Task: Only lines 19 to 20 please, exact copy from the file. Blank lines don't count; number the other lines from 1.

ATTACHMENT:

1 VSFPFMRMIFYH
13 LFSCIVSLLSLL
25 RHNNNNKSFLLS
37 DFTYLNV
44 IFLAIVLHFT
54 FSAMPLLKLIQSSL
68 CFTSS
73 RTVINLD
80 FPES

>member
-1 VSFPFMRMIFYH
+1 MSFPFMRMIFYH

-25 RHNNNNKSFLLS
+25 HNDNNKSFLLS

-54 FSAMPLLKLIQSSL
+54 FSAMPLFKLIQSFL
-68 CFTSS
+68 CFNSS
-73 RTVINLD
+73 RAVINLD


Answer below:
-73 RTVINLD
+73 RAVINLD